Virtual worlds are helpful when it comes to teaching children life skills, reports a survey.

The survey, carried out by Professor David Gauntlett and Lizzie Jackson of the University of Westminster, studied the way six-to-12-year-olds used Adventure Rock - a virtual themed island that was built for the BBC's CBBC channel by Belgian game maker Larian.

The children were asked to explore the world alone but message boards allowed them to share their experiences with other users. They also provided feedback to the university on the good and bad aspects of the virtual world.

According to Gauntlett, the research revealed online worlds were very useful rehearsal spaces, where children could try all kinds of things largely free of the consequences that would follow if they tried them in the real world.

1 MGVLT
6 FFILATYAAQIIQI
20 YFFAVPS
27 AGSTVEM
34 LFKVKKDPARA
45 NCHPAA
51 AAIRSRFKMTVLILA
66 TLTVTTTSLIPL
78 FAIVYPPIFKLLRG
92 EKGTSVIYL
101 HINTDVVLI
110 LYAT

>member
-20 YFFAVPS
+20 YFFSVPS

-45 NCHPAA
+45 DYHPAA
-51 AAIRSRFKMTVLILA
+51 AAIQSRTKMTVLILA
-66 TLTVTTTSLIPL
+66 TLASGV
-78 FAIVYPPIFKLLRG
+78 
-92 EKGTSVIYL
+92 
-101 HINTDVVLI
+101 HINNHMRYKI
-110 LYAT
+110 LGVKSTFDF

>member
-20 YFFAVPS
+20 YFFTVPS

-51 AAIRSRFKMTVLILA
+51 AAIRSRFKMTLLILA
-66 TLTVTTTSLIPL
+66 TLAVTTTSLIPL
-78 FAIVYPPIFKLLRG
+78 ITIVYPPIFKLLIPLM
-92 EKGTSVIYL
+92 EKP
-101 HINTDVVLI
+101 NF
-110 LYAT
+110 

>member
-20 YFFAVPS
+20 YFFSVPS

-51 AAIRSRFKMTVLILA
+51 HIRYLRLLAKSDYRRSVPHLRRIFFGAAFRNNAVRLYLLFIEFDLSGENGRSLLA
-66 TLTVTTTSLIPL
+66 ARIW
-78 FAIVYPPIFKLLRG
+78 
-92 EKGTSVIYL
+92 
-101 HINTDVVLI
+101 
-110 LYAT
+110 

"Virtual worlds can be a powerful, engaging and interactive alternative to more passive media," Gauntlett told BBC News.

Irene Sutherland, a teacher at Merrylee Primary, from which some of the subjects were chosen, said: "Children were adamant about the bits they did not play but were full of ideas about how to improve them."

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